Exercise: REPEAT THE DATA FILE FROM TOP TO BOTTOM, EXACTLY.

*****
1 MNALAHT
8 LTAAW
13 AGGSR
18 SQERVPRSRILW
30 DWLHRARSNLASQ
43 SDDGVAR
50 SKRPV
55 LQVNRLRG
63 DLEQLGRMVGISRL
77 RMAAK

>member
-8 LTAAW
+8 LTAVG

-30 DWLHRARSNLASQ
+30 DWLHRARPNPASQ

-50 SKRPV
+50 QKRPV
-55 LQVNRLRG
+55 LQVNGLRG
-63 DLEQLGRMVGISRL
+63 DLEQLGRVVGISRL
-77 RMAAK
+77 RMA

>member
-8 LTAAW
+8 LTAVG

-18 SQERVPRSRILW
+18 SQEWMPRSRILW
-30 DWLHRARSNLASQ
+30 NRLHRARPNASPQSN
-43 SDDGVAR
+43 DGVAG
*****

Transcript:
1 MNALAHT
8 LTAAW
13 AGGSR
18 SQERVPRSRILW
30 DWLHRARSNLASQ
43 SDDGVAR
50 SKRPV
55 LQVNRLRG
63 DLEQLGRMVGISRL
77 RMAAK

>member
-8 LTAAW
+8 LTAVG

-30 DWLHRARSNLASQ
+30 DWLHRARPNPASQ

-50 SKRPV
+50 QKRPV
-55 LQVNRLRG
+55 LQVNGLRG
-63 DLEQLGRMVGISRL
+63 DLEQLGRVVGISRL
-77 RMAAK
+77 RMA

>member
-8 LTAAW
+8 LTAVG

-18 SQERVPRSRILW
+18 SQEWMPRSRILW
-30 DWLHRARSNLASQ
+30 NRLHRARPNASPQSN
-43 SDDGVAR
+43 DGVAG